Add hoisin sauce, oyster sauce and soy sauce; heat through.
Stir in toasted pine nuts and crabmeat. Season with salt and pepper.
Transfer turkey mixture to medium bowl. Place lettuce leaves on platter. Serve with a sauce mixture of 1 part soy, 1 part white vinegar, chilli sauce (to your liking), and 1/2 part chinese mustard.

Tuesday, October 24, 2006

Halloween Cupcakes

Having little ones around is a great excuse for cupcakes, don't you think? I made some cupcakes for their birthdays earlier this year, and it was a blast! Now I'm onto halloween cupcakes, and it'll probably be a new tradition for us. I am going for cute instead of scary, and made several graveyard cupcakes, scarecrow cupcakes, and spider cupcakes. Loved the icing tip no. 233 for the green grass!

Monday, October 23, 2006

A thoughtful gift

My in-laws stayed with us recently and my mother-in-law politely endured my continuous chattering on my new passion for cakes, frostings, and icings. Before she left, she had mentioned that she had an icing tool for me. In the mail today was the Pampered Chef easy accent decorator from her. I haven't had a chance to use it yet, but I look forward to trying it this weekend. Thanks JG and JG!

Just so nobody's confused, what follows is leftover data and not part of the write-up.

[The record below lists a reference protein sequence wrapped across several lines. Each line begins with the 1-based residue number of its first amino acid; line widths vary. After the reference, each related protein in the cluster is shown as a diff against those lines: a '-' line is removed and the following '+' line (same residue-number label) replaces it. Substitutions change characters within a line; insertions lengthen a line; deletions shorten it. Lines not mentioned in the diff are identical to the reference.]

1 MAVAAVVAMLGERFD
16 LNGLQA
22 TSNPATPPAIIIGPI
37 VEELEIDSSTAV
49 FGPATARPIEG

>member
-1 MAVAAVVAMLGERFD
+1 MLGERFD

Sunday, October 22, 2006

Mom's Ayam Pongteh

I was missing mom's version of potatoes and chicken called Ayam Pongteh using tau cheo which had soybeans that had been salted and aged or preserved, and usually available in bottles at the asian market. It is salty, and commonly used to add flavor and taste in some chinese and peranakan cooking. Like miso, a little of it goes a long way. I was also trying to use up the bottle I had in the fridge. Since I couldn't get hold of her (it's after midnight in her time zone), I decided to make this dish by memory. Here's what I came up with using the ingredients I had on-hand:

What I used:
8 chicken drumsticks with skin removed
shallots, minced
garlic, minced
1 Tbsp tau cheo, minced
3 yukon potatoes, cut into 1/2" cubes
1 yellow pepper, cut into 1/2" squares
2 Tbsp Dark soy sauce
2 C Water
1 C frozen peas, thawed
Salt and white pepper to taste

What I did: